Debt Deal Was Setback For Big Government
The answer to that question depends on what gauge of spending you rely on. Cato Institute's Chris Edwards points to the fact that discretionary spending will continue to rise in nominal terms. But apart from using a very misleading graph (that starts at $900 billion and goes up to $1,300 billion, which makes an annual average increase of 1.9% look like big boom), Edwards' use of nominal numbers are misleading for the same reason that it would be misleading to say that countries with hyperinflation are experiencing unprecedented booms. It is the amount of real goods and services that matters, not the nominal numbers.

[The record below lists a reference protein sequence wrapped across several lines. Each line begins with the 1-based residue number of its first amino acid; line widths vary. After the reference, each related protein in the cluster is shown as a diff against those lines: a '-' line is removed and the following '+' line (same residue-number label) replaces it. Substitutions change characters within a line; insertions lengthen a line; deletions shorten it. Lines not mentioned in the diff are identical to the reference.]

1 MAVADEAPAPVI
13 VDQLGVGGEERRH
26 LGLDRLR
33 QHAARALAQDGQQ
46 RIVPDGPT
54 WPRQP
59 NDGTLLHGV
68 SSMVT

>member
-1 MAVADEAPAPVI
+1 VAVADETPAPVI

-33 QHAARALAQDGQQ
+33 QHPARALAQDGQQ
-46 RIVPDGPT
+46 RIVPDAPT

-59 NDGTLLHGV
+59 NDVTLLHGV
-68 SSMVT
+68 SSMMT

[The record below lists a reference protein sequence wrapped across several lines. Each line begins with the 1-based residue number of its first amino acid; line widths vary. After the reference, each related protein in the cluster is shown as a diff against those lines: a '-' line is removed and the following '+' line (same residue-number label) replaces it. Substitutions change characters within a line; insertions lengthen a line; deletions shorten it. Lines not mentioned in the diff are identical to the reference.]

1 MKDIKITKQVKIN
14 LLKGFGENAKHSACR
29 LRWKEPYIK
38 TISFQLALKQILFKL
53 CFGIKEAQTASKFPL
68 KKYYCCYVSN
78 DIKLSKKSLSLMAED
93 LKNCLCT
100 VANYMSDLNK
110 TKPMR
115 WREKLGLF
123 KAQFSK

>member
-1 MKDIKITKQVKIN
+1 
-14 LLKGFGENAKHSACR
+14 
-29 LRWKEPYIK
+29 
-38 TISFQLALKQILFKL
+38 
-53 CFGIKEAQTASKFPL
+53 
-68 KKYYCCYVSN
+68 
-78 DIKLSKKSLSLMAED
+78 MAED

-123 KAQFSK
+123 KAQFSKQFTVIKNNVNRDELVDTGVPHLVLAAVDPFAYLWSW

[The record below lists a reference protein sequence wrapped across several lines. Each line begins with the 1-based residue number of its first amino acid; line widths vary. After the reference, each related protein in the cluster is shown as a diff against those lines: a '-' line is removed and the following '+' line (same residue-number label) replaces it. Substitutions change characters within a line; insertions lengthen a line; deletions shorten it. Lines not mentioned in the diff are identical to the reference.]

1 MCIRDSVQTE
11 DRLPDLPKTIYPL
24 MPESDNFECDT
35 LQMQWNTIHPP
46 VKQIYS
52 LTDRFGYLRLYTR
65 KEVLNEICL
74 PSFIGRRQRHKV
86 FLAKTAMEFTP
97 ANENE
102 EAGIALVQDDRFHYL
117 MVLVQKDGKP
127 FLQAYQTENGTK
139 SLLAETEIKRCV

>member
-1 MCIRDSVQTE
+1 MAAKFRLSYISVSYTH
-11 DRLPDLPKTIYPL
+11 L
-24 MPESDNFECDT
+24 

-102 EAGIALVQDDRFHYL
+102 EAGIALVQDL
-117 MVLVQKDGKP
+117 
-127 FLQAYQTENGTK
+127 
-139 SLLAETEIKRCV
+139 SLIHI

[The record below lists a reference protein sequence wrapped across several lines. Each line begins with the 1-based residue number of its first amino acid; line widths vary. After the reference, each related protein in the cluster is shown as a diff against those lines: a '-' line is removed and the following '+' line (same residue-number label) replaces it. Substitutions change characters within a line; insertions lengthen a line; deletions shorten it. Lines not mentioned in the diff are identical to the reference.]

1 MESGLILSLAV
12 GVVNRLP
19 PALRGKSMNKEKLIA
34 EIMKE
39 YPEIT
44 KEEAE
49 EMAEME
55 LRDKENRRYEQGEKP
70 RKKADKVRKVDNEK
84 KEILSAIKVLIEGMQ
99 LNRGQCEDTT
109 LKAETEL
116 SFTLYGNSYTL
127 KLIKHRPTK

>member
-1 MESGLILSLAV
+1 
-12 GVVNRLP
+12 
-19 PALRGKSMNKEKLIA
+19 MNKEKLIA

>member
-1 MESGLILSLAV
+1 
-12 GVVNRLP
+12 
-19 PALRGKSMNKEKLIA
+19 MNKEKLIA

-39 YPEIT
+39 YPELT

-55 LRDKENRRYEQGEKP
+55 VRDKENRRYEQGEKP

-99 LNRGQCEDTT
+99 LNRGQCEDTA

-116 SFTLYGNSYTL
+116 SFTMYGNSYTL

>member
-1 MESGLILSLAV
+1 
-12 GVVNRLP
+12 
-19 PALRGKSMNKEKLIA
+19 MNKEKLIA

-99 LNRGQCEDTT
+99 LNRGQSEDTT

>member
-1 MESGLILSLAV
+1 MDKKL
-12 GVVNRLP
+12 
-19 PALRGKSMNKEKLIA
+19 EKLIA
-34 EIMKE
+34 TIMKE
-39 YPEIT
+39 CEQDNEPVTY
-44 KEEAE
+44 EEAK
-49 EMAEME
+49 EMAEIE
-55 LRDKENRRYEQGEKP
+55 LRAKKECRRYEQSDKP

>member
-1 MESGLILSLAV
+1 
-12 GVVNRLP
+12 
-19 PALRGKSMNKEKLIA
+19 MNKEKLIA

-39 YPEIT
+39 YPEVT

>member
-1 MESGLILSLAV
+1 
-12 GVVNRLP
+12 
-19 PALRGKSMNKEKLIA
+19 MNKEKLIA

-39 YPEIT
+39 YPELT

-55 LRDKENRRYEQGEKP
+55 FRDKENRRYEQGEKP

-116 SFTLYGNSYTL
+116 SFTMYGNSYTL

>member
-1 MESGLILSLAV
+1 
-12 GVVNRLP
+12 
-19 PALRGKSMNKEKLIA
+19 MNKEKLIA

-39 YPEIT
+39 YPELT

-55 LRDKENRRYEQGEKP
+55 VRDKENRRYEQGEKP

It is also misleading not to take economic growth into account. The level of economic freedom is essentially a function of (average) tax rates, and tax rates in turn are a function of high government spending is relative to the size of the economy.
Thus, assuming that average annual nominal growth stays at the 4% level America had during the latest decade, a 1.9% average annual increase in nominal spending will mean a big reduction in the cost for the private sector of government spending , meaning that taxes can be reduced without an increase in the deficit-or more likely in this case that the deficit can be reduced without an increase in taxes.
For this reason, the debt deal did in fact mean progress for the cause of limited government and a setback for the cause of big government.